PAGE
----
Having a job abroad

Going with a theme from the last few blogs, about foreign disclosures and earning/receiving foreign income sources, another question that concerns US citizens (and resident aliens) what if such a persons has a job aboard? Remember, any US citizen (or resident alien) is taxed on all of his/her worldwide income. There are two choices; the first of course is to claim the foreign tax credit, as explained in the previous blog, the second, is to claim the foreign earned income exclusion.

First, foreign earned income only applies to income sources that a person actually earns, which is from an actual job, or occupation, including being a self-employed person. Thusly, any investment based income (e.g. interest, dividends, rental income, pensions, etc.) would not qualify for the foreign earned income.

Secondly it is an exclusion that a person would subtract from his total income, and thus would not be subject to the federal income tax. However if the foreign income is not self-employment income, the federal self-employment tax would still apply. In other words, the foreign earned income exclusion only applies to the federal income tax.

Thirdly, a person has to be either a “bona fide resident” (or in other words a true resident) of a foreign nation, or be “physically present” in a foreign nation, while earning and/or receiving such foreign income. In order to be “physically present” in a foreign nation, to qualify for the foreign earned income exclusion, must be in a foreign nation for at least 330 full days, within a 12 consecutive months period. This means that the 330 day requirement does not have to be from January 1 – December 31 of one year, it could mean that the residential period could start from any date of the year, a person has to count 12 months from that date, to see if the 330 day requirement has been meet.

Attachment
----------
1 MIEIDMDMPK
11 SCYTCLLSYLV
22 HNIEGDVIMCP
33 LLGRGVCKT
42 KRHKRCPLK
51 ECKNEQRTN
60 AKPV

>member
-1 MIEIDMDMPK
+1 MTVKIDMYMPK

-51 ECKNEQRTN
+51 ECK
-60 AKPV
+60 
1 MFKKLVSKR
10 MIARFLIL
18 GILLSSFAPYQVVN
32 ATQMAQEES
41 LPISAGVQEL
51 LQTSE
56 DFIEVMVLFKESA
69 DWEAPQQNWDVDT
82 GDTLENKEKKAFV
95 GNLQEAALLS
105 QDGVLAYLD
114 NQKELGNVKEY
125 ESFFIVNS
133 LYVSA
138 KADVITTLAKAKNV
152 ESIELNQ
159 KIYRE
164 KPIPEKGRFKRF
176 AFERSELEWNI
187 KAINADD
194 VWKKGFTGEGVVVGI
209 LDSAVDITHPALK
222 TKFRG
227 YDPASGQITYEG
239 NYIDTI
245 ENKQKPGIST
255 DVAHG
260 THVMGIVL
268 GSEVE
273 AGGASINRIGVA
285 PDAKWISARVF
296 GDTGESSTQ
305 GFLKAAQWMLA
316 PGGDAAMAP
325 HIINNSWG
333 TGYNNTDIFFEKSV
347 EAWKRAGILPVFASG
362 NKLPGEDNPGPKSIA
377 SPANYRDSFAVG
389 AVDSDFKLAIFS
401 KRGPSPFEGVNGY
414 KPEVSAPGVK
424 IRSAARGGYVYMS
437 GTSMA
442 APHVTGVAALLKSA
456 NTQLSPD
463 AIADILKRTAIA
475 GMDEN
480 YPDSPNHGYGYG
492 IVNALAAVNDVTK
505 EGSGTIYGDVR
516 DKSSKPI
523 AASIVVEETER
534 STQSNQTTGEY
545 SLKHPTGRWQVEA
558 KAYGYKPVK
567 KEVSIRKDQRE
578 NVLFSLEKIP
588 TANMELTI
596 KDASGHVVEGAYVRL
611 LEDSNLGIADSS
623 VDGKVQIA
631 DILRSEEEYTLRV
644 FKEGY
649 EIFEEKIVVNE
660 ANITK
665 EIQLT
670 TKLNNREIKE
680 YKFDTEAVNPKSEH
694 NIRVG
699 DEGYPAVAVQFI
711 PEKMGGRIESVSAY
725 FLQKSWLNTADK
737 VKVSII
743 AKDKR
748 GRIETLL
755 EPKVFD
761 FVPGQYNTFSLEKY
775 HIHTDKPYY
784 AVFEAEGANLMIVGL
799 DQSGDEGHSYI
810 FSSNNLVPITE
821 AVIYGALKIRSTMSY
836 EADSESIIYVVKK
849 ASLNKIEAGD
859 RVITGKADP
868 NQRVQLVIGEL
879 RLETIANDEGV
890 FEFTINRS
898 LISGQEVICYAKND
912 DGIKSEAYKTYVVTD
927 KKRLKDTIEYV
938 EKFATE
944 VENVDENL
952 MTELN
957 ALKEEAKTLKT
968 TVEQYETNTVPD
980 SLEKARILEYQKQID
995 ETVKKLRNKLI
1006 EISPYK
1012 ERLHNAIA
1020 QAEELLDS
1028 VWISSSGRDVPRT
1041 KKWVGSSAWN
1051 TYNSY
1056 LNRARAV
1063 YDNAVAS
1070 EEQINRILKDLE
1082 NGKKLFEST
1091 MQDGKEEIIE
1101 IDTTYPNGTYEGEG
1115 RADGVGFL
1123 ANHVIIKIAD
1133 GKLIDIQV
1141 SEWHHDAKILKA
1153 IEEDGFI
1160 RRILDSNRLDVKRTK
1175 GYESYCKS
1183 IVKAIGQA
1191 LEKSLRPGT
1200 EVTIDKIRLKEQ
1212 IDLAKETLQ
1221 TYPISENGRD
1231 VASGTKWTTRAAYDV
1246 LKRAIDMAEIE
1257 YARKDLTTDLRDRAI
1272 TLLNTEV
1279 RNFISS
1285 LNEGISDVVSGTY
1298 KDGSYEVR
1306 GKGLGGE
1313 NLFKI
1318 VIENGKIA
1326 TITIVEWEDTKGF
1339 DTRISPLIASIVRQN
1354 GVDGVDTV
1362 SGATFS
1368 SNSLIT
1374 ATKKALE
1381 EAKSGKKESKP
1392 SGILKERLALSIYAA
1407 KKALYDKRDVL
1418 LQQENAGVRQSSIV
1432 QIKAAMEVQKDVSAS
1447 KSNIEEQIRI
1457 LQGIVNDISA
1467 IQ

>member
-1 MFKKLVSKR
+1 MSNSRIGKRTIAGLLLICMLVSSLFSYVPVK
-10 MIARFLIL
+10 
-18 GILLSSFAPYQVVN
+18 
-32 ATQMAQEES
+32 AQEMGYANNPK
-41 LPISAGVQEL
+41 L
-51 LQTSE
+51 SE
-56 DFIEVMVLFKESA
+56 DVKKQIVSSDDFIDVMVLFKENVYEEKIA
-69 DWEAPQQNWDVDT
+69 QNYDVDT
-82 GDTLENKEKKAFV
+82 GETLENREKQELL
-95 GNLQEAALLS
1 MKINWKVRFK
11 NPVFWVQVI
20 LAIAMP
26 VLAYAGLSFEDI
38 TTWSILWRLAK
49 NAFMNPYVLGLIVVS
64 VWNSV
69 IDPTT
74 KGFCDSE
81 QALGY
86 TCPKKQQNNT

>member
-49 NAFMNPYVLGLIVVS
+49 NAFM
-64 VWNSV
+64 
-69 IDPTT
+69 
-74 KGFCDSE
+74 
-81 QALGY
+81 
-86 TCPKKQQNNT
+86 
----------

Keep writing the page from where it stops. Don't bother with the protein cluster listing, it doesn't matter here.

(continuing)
Fourthly, the maximum amount a person can claim for the foreign earned income exclusion for 2014 is $99,200 (for 2015 the maximum amount is $100,800), and this maximum exclusion is apportioned based on the number of days a person is in a foreign nation.

Finally, just a warning, if a person who is a US citizen working aboard and claiming the foreign earned income exclusion and still holding himself/herself as a California resident, it would be a major problem for California tax consequences. Because California does not recognize the federal earned income exclusion, so such foreign income would be subject to California income tax so contact your accountant for advice..

So, if you are US citizen (or resident alien) working aboard, please contact us at info@kayatax.com, and we would be more than happy to assist you in claiming the federal foreign earned income exclusion.